"Jewish colonists face hard times in Palestine, according to a letter sent to the Forward.  Cholera rages in Jaffa, claiming as many as 1,000 lives and completely shutting down the city.  The harbor at Haifa is also closed, though there is no sign of epidemic there.  No goods can enter the country, causing massive shortages and sharply driving up prices of whatever products remain."

Despite the terrible toll, the First Aliyah was considered a success.  Five thousand Halutzim (Pioneers) remained in Palestine.  They became the nucleus of the new nation.

During this period the town of Hadera came into existence in 1891.  Hadera was to become the home of the Telechan Ajzenbergs.  To this day Hadera remains the residence of almost all of my Israeli family members.

SECOND ALIYAH 1904-1914 (The beginning of World War I)

The people of the Second Aliyah were primarily secularists.  Many were the intellectuals who belonged to the underground socialist and revolutionary groups of the time. They were the radicals who questioned the old ways of both the society in which they lived in East Europe and of their traditional religious beliefs.  Many of them were young, militant people including teenagers who viewed the years of Diaspora life as a shameful existence.  Among them was David Ben Gurion who believed in the Socialist-Zionist philosophy of the Poalei Zion (Workers of Zion) movement.  In 1903 Chiam Weizman, a native of Motol, a town near Telechan, wrote about the young Jews who had turned into political and religious revolutionaries.  He described one situation where, "in one small town near Pinsk, (Jewish) youngsters tore the Torah scrolls to shreds."  This could have been Telechan..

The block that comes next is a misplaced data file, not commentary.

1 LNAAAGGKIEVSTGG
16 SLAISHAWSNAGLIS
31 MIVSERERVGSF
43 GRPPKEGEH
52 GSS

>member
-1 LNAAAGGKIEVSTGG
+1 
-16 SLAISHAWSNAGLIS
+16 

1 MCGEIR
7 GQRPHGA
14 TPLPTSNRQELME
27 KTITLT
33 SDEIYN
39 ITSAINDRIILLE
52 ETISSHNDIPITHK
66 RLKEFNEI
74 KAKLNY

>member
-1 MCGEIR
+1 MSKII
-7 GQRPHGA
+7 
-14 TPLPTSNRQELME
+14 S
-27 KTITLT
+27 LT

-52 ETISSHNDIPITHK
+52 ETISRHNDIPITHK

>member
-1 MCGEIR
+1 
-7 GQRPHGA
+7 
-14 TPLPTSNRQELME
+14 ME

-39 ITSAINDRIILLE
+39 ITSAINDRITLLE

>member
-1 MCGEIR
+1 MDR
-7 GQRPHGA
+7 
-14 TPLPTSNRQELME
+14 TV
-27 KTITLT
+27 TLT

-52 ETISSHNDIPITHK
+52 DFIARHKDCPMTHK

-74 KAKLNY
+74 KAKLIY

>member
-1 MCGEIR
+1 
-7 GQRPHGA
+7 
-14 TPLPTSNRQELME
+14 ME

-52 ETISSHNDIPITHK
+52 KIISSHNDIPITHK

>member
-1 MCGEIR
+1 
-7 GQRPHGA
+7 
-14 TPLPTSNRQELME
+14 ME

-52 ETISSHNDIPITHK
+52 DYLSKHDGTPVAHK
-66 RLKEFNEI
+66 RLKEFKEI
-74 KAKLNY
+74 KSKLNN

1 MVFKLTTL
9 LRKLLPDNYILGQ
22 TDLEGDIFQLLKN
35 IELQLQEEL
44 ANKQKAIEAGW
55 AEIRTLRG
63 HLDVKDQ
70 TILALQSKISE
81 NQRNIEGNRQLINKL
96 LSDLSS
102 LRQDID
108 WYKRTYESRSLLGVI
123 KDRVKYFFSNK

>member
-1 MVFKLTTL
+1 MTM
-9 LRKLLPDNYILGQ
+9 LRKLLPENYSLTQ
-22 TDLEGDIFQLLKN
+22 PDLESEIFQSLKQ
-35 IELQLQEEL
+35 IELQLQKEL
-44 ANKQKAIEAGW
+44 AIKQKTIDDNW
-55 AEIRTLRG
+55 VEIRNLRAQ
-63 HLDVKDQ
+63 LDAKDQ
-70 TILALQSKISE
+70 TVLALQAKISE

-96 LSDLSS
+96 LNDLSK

The people of the Second Aliyah believed in labor Zionism, often rejecting what they perceived as the romanticism of the First Aliyah.  Their energy was directed to the more practical problems of colonization.  Like their predecessors, most came from Russian Poland, particularly after the abortive revolution there in 1905.  They were pioneers who believed in physical labor, cooperation and self-defense.  Like their predecessors, they owned property for the first time.  They were the developers of the Kibbutz movement.